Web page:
In addition to sunlight water and wind biogas is a regenerative source of energy that contributes to saving fossil resources. Germany is home to around 7100 biogas plants including 796 as of 2011 in Baden-Württemberg. In 2010 these facilities produced 11 per cent of the electricity generated from renewables in Germany. Energy-rich methane is the major constituent of biogas and is produced when organic compounds are broken down by bacteria in the absence of oxygen.
Chemical energy is stored in the material used for packaging carpets and so on. Some of this energy can be recycled from discarded products. Every year the Thermische Restabfallbehandlungs- und Energieerzeugungsanlage TREA Breisgau Thermal Residual Waste Treatment and Energy Generation Facility located in the Breisgau industrial estate close to Freiburg converts around 170000 t of residual waste into electricity. Dr. Holger Heinig COO of TREA Breisgau gives us some insights into a process that harnesses heat and steam and he also talks about future prospects for the cogeneration of power and heat.
On the basis of calculations for 36 countries in Europe and Northern Africa the German Advisory Council on the Environment SRU concludes that a power supply completely based upon renewable sources by 2050 is achievable at average costs of 65 Mwh.
What can we do with all the waste produced by private households? One possible solution is to feed it into a fridge-sized tank in the cellar or garage that can convert waste into electricity. Dr. Sven Kerzenmacher and Dr. Johannes Gescher from the University of Freiburg are hoping that one day such a vision will be made possible through the use of bacteria. The two researchers work with so-called exoelectrogenic microorganisms which they put into batteries. What stage of development have bacterial fuel cells reached?
Renewable energies do not come out of nowhere. The sustainable cultivation of firewood requires land for plantation. The main criticism of the use of land for the production of renewable energies is that the production of renewable resources is in strong opposition to the production of human food. The forestry scientist Janine Fischbach and her colleagues at the University of Freiburg are investigating ways to avoid a plate petrol tank dilemma.
The importance of hydrogen as an energy carrier is expected to increase considerably over the next twenty years and play a key role in the worlds energy supply by 2050. An industrial sector offering technology infrastructure and services related to the use of hydrogen will evolve alongside this growth. The Biotechnology Forum in Freiburg on 19th September will focus on the potential future role of biotechnologically produced hydrogen.
An Airbus A321 will be flying between Hamburg and Frankfurt to test biofuel on scheduled flights over the course of six months. On this service, one engine will be using a fuel blend containing 50 percent biosynthetic kerosene. The key objective of this project is to conduct a long-term test during which the impact of biofuels on the maintenance and efficiency of jet engines can be investigated.
As a classical cross-sectional technology biotechnology has huge potential to develop sustainable innovations in these areas. BIOPRO Baden-Württemberg GmbH is planning to focus more and more on tapping this potential to make it useable in the areas of environmental protection and regenerative energy as well as in the cleantech sector.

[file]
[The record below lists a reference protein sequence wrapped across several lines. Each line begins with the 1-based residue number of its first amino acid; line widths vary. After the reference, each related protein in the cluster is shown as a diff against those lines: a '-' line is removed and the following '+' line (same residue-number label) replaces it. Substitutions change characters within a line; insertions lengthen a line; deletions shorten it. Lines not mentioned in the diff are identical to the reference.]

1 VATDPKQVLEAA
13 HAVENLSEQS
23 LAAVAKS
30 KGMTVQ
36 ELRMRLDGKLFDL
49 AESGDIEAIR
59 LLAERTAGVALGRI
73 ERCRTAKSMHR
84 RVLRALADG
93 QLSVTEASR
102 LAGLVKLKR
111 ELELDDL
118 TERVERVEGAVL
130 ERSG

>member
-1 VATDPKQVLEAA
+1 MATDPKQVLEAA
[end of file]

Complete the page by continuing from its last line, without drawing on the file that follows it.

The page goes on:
In the future the Swiss company MYKOTOWN GREENTECH AG will focus on sustainably produced fuels and regenerative energies. The company is thus continuing its journey towards the production of biological and ecological plants using mycorrhizal fungi as well as tapping new fields of business.
In 2015, almost a third of Germany's electricity came from wind, sun and biomass. We need to continue reducing CO2 emissions to become even less dependent on fossil fuels such as coal and petroleum, and thus make electricity generation even more climate friendly. Baden-Württemberg has set an ambitious target for the shift in direction from nuclear and fossil fuels to renewable energy sources: reducing current energy consumption by 50% and replacing 80% of the energy used with energy generated from renewable sources, thus reducing greenhouse gas emissions by 90%.
On the one hand, a bioeconomy relies on renewable resources to meet society’s need for food, energy and industrial products. On the other, it emphasises the role of biogenic material flows. The bioeconomy model is expected to reduce our dependency on fossil fuels in the long term. In order to implement the shift from a fossil-based economy to a biobased economy on the regional level, the Baden-Württemberg government launched the Bioeconomy Research Strategy in summer 2013.
Carbon dioxide (CO2) emissions are largely responsible for the greenhouse effect and thus for climate change. A reduction in CO2 emissions is therefore at the very top of the international political agenda. Trials are running in parallel to explore underground sequestration of CO2 from power stations, thereby removing it from the atmosphere. It would at first sight seem paradoxical to wish to use energy-poor, inert CO2 molecules. Considerable research and development efforts in recent years have led to new and innovative CO2-recycling technologies and a vision of a CO2 economy.
We talk about bioenergy, but what do we actually mean? The term bioenergy refers to renewable energy produced from material of biological origin. But is the term really exact? Does it create false expectations? “Bio” is often associated with something that is ecological, environmentally friendly and clean. Perhaps “energy from biomass” would be more appropriate? It’s a bulkier term than bioenergy, but also much more neutral.